Tuesday, June 11, 2019

Nice bug in Oracle 12.2.0.1 affecting function NUMTODSINTERVAL

Always check out the original article at http://www.oraclequirks.com for latest comments, fixes and updates.

select numtodsinterval(11505,'SECONDS') from dual;

This simple query killed my sqldeveloper session.
I mistakenly wrote SECONDS instead of SECOND and boom!

I ignore if the same happens with the plurals of the other units.

I wonder what kind of parameter checking is done in this function...

Thursday, May 16, 2019

JSON get_Date() method always discards time portion

Always check out the original article at http://www.oraclequirks.com for latest comments, fixes and updates.


In case you wonder why you don't see the time portion when you call the method get_Date() on a JSON object:

-- tested on Oracle 12.2.0.1.0 
set serveroutput on
declare
  l_job_description   JSON_OBJECT_T;
  l_job_params        JSON_ARRAY_T;
  l_job_arr_elem      JSON_OBJECT_T;
begin
  l_job_description := JSON_OBJECT_T.parse(
'{
  "parameters" : [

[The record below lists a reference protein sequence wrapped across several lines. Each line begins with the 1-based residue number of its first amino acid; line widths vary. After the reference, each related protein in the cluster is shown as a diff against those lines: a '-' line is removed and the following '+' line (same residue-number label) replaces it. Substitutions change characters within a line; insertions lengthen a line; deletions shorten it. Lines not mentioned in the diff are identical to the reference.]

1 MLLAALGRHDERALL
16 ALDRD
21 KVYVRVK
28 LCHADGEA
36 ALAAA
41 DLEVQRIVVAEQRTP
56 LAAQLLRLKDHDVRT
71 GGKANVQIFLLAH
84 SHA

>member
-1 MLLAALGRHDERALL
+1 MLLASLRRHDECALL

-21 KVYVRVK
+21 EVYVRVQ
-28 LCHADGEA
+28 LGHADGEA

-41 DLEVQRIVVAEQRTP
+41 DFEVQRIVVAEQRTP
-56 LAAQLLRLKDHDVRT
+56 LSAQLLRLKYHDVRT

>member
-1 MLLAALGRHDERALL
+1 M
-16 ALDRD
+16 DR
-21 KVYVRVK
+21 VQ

{"name":"p_date", "type":"date", "value":"2019-12-31T12:01:59"},
                  {"name":"p_dat2", "type":"date", "value":"2019-12-31T12:01:59"}
                 ]
 }');
  l_job_params := l_job_description.get_Array('parameters');
  
  if l_job_params is not null then

    if l_job_params.get_Size > 0 then
    
      for i in 0..l_job_params.get_Size - 1
      loop
  
        l_job_arr_elem := JSON_OBJECT_T(l_job_params.get(i));
        case l_job_arr_elem.get_String('name')
        when 'p_date' then
          dbms_output.put_line(to_char(l_job_arr_elem.get_Date('value'),'YYYY-MM-DD HH24:MI:SS'));
        when 'p_dat2' then
          dbms_output.put_line(to_char(l_job_arr_elem.get_Timestamp('value'),'YYYY-MM-DD HH24:MI:SS'));
        end case;
  
      end loop;
    
    end if;

  end if;

end;
/
 
2019-12-31 00:00:00
2019-12-31 12:01:59


Method get_Timestamp() will come to the rescue.

Thursday, February 07, 2019

Tales of mystery and imagination of DELETE RETURNING INTO

Always check out the original article at http://www.oraclequirks.com for latest comments, fixes and updates.



Am I the only one who finds very odd this statement in the documentation of
DELETE ... RETURNING INTO?

"returning_clause
This clause lets you return values from deleted columns, and thereby eliminate the need to issue a SELECT statement following the DELETE statement."

I mean, what do you really expect to find AFTER issuing a DELETE?

The editor must have been copying and pasting the text from the INSERT RETURNING INTO...

This mistake is present in all the versions of SQL Reference Manual, 18c included, to this date.

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